WON: "Never on Sunday," Never on Sunday
SHOULD'VE WON: "The Green Leaves of Summer," The Alamo
Damn. For a moment, I thought maybe, just maybe "The Facts of Life," Oscar nominee for Best Original Song in 1960, was the same irresistible cheese that served as theme song to the great Charlotte Rae '80s sitcom. Alas, not only is that not the case, but I've been reminded that theme song connoisseur and TV dad Alan Thicke in fact served as co-writer on the '80s tune. Oh well.
Blair, Tootie, Jo, Natalie and Mrs. G aside, '60 Best Original Song is a mostly enjoyable affair and remarkable in at least one regard - it produced the first winner to hail from a foreign language film, the Melina Mercouri-starrer Never on Sunday, which also garnered a boatload of other nods that year, including for its leading lady and director, Jules Dassin (ultimately, it only went home with the Original Song prize).
I can't begrudge the Academy too much for going with "Never on Sunday" here - Mercouri's delivery of it is engaging and very sexy - but I've listened to covers of the tune and it doesn't seem to quite hold up on its own terms. I think the victory here is very much a product of Mercouri's dazzling performance and less of the song itself.
For me, '60 Original Song is actually a bit of a barn burner, not between "Never on Sunday" and another nominee, but rather "The Green Leaves of Summer," the theme from John Wayne's The Alamo, and "Faraway Part of Town," which is featured in the dreadful Catinflas "comedy" Pepe, yet very much notable as a late Judy Garland effort - and a fascinating one at that.
The Alamo really isn't among the greatest Wayne vehicles - in fact, it's pretty overbaked and arguably an entire hour overlong - but the music, from Dimitri Tiomkin, who also did High Noon, is fantastic and "The Green Leaves of Summer" is full of rich atmosphere. It was also later used to terrific effect in the opening sequence of Quentin Tarantino's Inglorious Basterds. As for the Garland track, it's a terrific discovery, a fine song in its own right, lifted to even greater heights by her incredible vocal performance...but it's kind of tough for me to fully embrace this song for the win, given Garland doesn't even appear in Pepe - the tune merely plays in the background during one scene, featuring future Oscar-winner Shirley Jones. Since "The Green Leaves of Summer" is such an integral part of its film and "Faraway Part of Town," while plenty interesting, is basically a throwaway in its picture, I have to lean toward the former as my pick.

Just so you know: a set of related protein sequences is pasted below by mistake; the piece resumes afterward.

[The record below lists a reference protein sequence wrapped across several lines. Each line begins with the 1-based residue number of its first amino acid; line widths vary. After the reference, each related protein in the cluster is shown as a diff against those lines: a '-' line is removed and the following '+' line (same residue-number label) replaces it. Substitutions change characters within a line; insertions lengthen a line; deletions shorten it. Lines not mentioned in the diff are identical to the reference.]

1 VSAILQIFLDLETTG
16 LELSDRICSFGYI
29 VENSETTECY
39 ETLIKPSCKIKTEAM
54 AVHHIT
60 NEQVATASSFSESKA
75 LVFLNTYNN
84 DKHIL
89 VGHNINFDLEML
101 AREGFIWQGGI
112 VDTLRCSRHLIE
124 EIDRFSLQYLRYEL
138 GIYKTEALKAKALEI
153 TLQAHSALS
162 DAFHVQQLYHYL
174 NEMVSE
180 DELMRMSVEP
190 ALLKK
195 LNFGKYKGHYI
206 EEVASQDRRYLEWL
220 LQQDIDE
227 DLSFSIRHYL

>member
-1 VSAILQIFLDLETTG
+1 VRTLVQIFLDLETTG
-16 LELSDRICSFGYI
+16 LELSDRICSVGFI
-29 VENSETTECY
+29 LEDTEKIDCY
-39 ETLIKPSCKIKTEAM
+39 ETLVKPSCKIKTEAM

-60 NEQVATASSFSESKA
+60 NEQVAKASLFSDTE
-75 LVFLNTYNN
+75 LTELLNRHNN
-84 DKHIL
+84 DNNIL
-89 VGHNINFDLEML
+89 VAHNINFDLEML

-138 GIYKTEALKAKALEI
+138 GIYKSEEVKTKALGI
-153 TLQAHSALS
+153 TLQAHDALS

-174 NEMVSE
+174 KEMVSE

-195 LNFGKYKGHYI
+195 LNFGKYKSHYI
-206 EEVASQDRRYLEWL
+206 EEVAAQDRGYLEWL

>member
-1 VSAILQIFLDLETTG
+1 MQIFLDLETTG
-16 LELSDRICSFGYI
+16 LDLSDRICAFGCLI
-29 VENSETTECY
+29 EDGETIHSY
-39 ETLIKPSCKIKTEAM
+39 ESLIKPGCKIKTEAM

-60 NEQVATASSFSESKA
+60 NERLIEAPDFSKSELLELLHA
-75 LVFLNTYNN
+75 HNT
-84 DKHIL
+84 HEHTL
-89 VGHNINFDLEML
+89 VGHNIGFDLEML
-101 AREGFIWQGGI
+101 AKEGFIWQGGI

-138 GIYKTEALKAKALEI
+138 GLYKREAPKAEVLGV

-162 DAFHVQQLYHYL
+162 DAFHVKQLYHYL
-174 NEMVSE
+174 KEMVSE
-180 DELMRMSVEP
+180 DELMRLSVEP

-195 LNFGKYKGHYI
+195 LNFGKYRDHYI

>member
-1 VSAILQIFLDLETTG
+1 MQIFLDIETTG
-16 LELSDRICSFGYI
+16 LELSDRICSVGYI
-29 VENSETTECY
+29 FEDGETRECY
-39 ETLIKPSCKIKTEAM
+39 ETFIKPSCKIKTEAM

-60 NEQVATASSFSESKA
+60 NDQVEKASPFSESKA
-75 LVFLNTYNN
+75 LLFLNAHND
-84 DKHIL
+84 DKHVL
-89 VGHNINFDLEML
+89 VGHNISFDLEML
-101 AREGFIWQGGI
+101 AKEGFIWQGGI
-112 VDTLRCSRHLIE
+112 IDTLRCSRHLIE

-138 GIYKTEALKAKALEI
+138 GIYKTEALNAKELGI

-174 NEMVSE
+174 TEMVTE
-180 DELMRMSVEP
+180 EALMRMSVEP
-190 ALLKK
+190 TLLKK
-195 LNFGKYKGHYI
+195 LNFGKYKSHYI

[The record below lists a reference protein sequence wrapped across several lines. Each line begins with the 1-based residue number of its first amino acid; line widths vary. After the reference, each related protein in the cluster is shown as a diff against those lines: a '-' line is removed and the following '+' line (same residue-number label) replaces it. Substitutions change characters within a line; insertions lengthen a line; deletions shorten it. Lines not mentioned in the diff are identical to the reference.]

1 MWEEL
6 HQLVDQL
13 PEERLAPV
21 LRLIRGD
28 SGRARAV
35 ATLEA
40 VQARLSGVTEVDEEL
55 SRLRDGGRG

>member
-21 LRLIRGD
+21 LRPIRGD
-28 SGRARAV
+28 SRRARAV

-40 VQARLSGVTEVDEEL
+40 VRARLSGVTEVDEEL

"The Facts of Life," from the enjoyable Bob Hope-Lucille Ball vehicle of the same name, is a fun, peppy little tune, utilized to nice effect in the picture's clever opening title sequence. It isn't quite in the same league as the other two nominees, though. Finally, there's "The Second Time Around," a Bing Crosby number from Blake Edwards' messy comedy High Time, and while it's been covered quite memorably a number of times since the original, including by Rosemary Clooney and Barbra Streisand, I actually find the Crosby version curiously flat.
The Oscar-winners ranked (thus far)...
- "Over the Rainbow," The Wizard of Oz (1939)
- "The Way You Look Tonight," Swing Time (1936)
- "High Hopes," A Hole in the Head (1959)
- "Whatever Will Be, Will Be (Que Sera, Sera)," The Man Who Knew Too Much (1956)
- "Mona Lisa," Captain Carey, U.S.A. (1950)
- "You'll Never Know," Hello, Frisco, Hello (1943)
- "On the Atchison, Topeka and the Santa Fe," The Harvey Girls (1946)
- "Baby, It's Cold Outside," Neptune's Daughter (1949)
- "High Noon (Do Not Forsake Me, On My Darlin')," High Noon (1952)
- "Secret Love," Calamity Jane (1953)
- "White Christmas," Holiday Inn (1942)
- "When You Wish Upon a Star," Pinocchio (1940)
- "Thanks for the Memory," The Big Broadcast of 1938 (1938)
- "Lullaby of Broadway," Gold Diggers of 1935 (1935)
- "Zip-a-Dee-Doo-Dah," Song of the South (1947)
- "All the Way," The Joker Is Wild (1957)
- "It Might As Well Be Spring," State Fair (1945)
- "The Last Time I Saw Paris," Lady Be Good (1941)
- "In the Cool, Cool, Cool of the Evening," Here Comes the Groom (1951)
- "Love Is a Many-Splendored Thing," Love Is a Many-Splendored Thing (1955)
- "Never on Sunday," Never on Sunday (1960)
- "Three Coins in the Fountain," Three Coins in the Fountain (1954)
- "Swinging on a Star," Going My Way (1944)
- "Gigi," Gigi (1958)
- "The Continental," The Gay Divorcee (1934)
- "Sweet Leilani," Waikiki Wedding (1937)
- "Buttons and Bows," The Paleface (1948)